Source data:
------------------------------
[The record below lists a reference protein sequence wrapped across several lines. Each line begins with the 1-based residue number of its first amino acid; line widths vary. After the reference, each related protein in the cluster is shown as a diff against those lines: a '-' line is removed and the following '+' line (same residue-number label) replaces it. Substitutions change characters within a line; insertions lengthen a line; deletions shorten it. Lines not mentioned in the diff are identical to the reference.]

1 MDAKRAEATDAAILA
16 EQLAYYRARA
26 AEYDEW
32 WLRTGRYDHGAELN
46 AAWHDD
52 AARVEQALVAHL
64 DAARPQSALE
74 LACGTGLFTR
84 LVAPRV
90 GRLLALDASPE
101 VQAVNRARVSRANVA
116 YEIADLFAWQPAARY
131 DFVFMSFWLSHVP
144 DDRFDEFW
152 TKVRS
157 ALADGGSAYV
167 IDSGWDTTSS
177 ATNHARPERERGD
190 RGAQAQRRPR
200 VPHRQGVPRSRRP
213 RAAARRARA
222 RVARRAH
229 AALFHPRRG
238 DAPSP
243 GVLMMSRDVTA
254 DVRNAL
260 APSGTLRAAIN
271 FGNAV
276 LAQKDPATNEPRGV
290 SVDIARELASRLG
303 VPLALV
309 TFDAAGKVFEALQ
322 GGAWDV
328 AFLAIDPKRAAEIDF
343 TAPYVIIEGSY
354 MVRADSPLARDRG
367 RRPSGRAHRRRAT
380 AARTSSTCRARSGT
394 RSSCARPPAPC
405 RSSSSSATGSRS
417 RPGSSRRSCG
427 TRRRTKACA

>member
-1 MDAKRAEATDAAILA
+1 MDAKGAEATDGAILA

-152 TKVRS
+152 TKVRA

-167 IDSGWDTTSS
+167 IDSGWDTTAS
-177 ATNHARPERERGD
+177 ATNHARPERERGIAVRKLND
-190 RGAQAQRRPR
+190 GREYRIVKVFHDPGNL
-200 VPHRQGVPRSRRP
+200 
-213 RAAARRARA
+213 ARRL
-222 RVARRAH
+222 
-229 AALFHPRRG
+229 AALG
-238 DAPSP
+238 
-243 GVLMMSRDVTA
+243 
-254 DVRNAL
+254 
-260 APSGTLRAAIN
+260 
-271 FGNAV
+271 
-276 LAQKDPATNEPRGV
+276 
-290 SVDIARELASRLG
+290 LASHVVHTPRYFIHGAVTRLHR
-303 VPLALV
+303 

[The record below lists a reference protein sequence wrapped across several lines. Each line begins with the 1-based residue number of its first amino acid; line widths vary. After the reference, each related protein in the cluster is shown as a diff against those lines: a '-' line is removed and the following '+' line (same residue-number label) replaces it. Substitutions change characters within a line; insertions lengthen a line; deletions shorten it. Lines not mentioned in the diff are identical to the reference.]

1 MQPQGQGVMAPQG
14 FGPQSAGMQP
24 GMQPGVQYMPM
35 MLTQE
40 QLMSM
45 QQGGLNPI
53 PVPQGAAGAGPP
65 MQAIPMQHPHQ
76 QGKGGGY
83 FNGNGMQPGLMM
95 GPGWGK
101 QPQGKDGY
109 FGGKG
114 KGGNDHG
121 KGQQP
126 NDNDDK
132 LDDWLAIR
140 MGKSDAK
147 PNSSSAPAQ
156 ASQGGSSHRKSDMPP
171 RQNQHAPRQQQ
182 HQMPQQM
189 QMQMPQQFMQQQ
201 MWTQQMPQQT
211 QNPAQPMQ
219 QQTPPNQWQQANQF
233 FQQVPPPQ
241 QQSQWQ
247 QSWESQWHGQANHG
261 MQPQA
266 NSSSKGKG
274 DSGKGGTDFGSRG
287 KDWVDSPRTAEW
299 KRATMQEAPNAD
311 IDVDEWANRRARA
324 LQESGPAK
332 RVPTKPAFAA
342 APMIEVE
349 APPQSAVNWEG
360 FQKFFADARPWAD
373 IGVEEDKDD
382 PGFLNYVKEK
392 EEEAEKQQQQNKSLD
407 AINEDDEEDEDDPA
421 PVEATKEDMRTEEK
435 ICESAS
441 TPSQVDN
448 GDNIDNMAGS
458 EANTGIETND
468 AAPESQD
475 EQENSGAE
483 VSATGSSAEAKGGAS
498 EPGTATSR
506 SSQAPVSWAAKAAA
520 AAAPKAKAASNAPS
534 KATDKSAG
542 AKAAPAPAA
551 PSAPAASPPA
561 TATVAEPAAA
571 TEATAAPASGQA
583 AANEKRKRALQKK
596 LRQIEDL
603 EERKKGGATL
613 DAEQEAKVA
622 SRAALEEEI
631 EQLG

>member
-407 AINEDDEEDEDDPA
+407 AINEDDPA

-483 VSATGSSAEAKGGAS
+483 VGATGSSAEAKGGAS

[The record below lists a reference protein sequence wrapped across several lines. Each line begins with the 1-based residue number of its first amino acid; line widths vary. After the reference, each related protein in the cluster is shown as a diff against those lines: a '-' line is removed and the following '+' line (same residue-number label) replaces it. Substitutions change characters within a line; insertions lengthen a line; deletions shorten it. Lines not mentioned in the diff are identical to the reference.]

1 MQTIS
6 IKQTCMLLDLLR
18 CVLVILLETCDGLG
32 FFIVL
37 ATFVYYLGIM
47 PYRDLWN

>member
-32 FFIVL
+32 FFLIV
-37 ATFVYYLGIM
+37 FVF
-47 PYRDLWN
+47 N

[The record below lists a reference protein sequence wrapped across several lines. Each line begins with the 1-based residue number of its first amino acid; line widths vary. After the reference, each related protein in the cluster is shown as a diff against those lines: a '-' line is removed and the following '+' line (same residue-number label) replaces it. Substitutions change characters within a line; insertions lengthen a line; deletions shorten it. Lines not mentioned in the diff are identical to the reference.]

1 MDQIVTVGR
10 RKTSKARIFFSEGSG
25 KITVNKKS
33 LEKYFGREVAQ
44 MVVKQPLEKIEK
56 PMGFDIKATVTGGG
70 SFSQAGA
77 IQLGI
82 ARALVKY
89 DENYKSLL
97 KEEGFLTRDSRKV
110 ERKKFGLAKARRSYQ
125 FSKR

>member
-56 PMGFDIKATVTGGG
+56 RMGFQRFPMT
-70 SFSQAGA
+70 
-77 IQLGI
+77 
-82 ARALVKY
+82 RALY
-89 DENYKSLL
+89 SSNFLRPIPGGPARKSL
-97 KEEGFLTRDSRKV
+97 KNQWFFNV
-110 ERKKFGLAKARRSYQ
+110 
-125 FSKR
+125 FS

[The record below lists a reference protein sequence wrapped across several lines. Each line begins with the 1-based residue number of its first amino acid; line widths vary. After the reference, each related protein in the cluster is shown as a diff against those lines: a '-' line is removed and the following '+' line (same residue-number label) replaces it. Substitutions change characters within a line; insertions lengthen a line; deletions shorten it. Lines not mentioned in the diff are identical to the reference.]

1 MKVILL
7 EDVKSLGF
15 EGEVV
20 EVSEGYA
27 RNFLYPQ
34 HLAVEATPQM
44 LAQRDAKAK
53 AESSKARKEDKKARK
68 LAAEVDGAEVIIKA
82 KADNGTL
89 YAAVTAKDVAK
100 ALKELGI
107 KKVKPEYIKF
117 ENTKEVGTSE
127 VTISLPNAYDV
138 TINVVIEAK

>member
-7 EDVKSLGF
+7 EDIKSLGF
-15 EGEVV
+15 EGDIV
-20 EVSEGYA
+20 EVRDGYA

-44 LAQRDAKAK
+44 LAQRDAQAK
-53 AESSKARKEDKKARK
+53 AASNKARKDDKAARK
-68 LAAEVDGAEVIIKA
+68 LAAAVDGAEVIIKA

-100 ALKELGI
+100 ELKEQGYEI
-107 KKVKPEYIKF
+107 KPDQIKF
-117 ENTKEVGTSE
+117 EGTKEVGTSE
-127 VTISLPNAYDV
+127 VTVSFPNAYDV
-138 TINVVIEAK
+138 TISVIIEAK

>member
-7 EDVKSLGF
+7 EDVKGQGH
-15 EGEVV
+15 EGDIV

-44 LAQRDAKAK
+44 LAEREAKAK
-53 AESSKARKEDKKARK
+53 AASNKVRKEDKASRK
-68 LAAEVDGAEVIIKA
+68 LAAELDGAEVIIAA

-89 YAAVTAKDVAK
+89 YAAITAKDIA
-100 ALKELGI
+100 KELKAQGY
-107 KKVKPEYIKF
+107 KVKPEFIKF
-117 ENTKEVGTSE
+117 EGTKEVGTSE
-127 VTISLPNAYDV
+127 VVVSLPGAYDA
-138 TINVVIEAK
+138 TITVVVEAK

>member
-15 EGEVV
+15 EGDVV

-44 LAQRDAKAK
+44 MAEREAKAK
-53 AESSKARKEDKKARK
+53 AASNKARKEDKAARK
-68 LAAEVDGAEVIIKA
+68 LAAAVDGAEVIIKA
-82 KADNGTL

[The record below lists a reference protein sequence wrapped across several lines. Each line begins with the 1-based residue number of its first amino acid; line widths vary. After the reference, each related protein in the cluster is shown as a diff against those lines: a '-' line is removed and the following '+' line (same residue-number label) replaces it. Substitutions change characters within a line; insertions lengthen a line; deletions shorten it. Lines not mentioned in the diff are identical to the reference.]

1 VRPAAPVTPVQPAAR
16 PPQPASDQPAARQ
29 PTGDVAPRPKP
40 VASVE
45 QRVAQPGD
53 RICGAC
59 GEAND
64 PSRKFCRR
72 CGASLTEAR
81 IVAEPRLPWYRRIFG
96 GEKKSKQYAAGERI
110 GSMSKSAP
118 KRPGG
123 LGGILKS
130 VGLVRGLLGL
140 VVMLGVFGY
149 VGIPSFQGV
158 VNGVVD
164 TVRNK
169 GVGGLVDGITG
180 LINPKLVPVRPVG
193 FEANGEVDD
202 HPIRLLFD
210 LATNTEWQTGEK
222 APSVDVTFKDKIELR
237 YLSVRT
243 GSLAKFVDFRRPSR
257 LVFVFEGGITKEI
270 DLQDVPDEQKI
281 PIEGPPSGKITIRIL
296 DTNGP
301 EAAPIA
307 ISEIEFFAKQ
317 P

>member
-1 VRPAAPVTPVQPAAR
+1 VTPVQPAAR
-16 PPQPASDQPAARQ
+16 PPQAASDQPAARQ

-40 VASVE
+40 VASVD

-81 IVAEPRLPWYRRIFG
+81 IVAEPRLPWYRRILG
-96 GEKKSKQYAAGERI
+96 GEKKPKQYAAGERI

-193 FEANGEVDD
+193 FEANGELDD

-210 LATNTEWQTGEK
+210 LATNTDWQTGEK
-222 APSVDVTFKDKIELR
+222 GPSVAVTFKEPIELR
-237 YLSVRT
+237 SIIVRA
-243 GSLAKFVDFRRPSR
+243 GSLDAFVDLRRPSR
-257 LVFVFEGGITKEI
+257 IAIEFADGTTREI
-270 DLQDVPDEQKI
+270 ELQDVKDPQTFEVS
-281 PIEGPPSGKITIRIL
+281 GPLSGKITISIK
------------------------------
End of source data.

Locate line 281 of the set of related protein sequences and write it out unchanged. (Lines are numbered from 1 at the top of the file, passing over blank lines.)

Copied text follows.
110 GSMSKSAP